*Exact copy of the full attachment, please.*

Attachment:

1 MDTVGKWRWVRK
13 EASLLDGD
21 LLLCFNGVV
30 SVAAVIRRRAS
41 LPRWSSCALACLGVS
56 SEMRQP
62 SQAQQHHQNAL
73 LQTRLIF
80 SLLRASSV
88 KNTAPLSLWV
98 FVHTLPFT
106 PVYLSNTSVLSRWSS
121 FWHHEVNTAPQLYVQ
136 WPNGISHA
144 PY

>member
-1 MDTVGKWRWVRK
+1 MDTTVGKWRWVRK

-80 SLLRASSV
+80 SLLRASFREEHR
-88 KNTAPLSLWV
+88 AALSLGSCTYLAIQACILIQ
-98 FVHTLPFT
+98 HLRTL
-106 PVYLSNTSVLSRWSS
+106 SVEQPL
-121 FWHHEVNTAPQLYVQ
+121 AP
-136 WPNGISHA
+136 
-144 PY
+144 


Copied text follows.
1 MDTVGKWRWVRK
13 EASLLDGD
21 LLLCFNGVV
30 SVAAVIRRRAS
41 LPRWSSCALACLGVS
56 SEMRQP
62 SQAQQHHQNAL
73 LQTRLIF
80 SLLRASSV
88 KNTAPLSLWV
98 FVHTLPFT
106 PVYLSNTSVLSRWSS
121 FWHHEVNTAPQLYVQ
136 WPNGISHA
144 PY

>member
-1 MDTVGKWRWVRK
+1 MDTTVGKWRWVRK

-80 SLLRASSV
+80 SLLRASFREEHR
-88 KNTAPLSLWV
+88 AALSLGSCTYLAIQACILIQ
-98 FVHTLPFT
+98 HLRTL
-106 PVYLSNTSVLSRWSS
+106 SVEQPL
-121 FWHHEVNTAPQLYVQ
+121 AP
-136 WPNGISHA
+136 
-144 PY
+144 